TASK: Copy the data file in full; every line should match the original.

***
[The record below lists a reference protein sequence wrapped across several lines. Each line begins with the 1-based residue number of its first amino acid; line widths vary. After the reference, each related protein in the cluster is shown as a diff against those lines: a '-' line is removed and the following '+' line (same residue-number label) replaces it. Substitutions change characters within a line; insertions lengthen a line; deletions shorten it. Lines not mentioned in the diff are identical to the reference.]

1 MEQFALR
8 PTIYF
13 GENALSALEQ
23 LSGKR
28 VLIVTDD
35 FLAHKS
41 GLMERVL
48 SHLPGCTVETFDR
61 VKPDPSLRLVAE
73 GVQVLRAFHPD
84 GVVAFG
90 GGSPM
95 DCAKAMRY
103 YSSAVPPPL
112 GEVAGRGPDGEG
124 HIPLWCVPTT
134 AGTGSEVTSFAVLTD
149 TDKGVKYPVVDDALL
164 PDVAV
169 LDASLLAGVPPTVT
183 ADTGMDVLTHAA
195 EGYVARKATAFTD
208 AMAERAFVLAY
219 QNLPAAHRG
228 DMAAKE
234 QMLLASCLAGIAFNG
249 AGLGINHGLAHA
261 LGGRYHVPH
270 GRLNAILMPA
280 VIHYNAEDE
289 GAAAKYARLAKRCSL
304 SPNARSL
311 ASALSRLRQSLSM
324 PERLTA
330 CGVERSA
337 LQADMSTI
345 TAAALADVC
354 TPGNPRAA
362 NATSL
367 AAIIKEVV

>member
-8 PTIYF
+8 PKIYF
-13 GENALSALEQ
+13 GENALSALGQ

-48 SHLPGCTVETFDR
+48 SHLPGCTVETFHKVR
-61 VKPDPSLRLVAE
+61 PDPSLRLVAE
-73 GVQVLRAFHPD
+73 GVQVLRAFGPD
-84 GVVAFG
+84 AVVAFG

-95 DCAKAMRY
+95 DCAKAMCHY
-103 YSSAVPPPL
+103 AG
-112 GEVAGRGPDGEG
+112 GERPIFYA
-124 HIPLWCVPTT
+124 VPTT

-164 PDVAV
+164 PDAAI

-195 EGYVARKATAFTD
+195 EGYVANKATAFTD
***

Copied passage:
[The record below lists a reference protein sequence wrapped across several lines. Each line begins with the 1-based residue number of its first amino acid; line widths vary. After the reference, each related protein in the cluster is shown as a diff against those lines: a '-' line is removed and the following '+' line (same residue-number label) replaces it. Substitutions change characters within a line; insertions lengthen a line; deletions shorten it. Lines not mentioned in the diff are identical to the reference.]

1 MEQFALR
8 PTIYF
13 GENALSALEQ
23 LSGKR
28 VLIVTDD
35 FLAHKS
41 GLMERVL
48 SHLPGCTVETFDR
61 VKPDPSLRLVAE
73 GVQVLRAFHPD
84 GVVAFG
90 GGSPM
95 DCAKAMRY
103 YSSAVPPPL
112 GEVAGRGPDGEG
124 HIPLWCVPTT
134 AGTGSEVTSFAVLTD
149 TDKGVKYPVVDDALL
164 PDVAV
169 LDASLLAGVPPTVT
183 ADTGMDVLTHAA
195 EGYVARKATAFTD
208 AMAERAFVLAY
219 QNLPAAHRG
228 DMAAKE
234 QMLLASCLAGIAFNG
249 AGLGINHGLAHA
261 LGGRYHVPH
270 GRLNAILMPA
280 VIHYNAEDE
289 GAAAKYARLAKRCSL
304 SPNARSL
311 ASALSRLRQSLSM
324 PERLTA
330 CGVERSA
337 LQADMSTI
345 TAAALADVC
354 TPGNPRAA
362 NATSL
367 AAIIKEVV

>member
-8 PTIYF
+8 PKIYF
-13 GENALSALEQ
+13 GENALSALGQ

-48 SHLPGCTVETFDR
+48 SHLPGCTVETFHKVR
-61 VKPDPSLRLVAE
+61 PDPSLRLVAE
-73 GVQVLRAFHPD
+73 GVQVLRAFGPD
-84 GVVAFG
+84 AVVAFG

-95 DCAKAMRY
+95 DCAKAMCHY
-103 YSSAVPPPL
+103 AG
-112 GEVAGRGPDGEG
+112 GERPIFYA
-124 HIPLWCVPTT
+124 VPTT

-164 PDVAV
+164 PDAAI

-195 EGYVARKATAFTD
+195 EGYVANKATAFTD